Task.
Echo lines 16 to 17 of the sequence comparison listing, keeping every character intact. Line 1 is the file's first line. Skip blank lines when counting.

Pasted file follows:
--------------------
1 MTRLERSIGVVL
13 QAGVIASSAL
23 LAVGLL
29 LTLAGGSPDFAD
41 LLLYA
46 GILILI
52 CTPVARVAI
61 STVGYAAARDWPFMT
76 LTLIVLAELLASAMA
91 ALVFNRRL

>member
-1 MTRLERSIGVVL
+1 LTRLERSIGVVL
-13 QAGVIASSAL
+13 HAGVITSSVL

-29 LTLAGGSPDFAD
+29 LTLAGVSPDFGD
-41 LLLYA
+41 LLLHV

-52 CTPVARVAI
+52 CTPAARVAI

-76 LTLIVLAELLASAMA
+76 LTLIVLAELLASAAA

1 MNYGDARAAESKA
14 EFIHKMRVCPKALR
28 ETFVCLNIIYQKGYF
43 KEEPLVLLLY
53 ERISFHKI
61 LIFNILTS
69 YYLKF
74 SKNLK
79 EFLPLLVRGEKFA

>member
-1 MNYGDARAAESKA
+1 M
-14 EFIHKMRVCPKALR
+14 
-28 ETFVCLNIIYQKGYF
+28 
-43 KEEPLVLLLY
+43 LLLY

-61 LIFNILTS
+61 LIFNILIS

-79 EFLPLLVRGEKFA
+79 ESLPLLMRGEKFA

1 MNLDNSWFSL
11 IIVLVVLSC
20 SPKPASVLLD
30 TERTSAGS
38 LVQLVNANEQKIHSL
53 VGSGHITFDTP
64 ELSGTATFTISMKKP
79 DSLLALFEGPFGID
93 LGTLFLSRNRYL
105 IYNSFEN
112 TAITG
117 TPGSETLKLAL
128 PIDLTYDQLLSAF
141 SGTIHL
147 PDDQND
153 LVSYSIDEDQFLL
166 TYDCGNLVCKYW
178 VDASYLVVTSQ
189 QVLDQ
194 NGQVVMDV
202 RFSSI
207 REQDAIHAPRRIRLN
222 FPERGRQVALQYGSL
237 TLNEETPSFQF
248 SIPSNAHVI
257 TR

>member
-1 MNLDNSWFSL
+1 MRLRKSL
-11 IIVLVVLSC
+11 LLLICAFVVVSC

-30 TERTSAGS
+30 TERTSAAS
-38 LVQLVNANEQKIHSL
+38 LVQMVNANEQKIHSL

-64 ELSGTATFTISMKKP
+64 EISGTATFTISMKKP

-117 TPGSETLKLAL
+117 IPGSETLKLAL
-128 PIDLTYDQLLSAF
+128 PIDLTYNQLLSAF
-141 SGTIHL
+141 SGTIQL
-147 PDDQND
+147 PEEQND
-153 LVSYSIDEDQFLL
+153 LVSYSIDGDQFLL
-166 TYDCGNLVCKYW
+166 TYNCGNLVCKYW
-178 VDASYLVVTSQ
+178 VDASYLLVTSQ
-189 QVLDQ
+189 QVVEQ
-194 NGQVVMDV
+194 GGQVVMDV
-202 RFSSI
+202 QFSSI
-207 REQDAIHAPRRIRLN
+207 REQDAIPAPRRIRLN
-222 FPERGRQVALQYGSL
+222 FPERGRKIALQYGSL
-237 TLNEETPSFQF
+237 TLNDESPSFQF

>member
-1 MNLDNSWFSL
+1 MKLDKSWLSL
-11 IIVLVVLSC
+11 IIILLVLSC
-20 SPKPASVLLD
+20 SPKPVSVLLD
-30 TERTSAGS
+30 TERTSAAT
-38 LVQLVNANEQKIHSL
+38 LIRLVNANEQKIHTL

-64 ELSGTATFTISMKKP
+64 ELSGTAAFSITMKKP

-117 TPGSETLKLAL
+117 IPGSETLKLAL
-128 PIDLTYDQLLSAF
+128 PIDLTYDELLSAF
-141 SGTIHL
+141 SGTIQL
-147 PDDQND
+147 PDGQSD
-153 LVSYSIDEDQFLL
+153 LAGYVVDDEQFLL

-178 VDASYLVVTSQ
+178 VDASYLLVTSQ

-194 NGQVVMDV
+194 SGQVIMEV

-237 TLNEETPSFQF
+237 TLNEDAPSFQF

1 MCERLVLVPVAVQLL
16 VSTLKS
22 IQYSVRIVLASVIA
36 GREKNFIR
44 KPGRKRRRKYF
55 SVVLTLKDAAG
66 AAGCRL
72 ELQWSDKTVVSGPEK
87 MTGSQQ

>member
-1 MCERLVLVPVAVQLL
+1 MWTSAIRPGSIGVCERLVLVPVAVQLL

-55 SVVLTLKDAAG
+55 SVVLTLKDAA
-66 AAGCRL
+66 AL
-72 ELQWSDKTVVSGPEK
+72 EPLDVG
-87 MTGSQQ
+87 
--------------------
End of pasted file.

-29 LTLAGGSPDFAD
+29 LTLAGVSPDFGD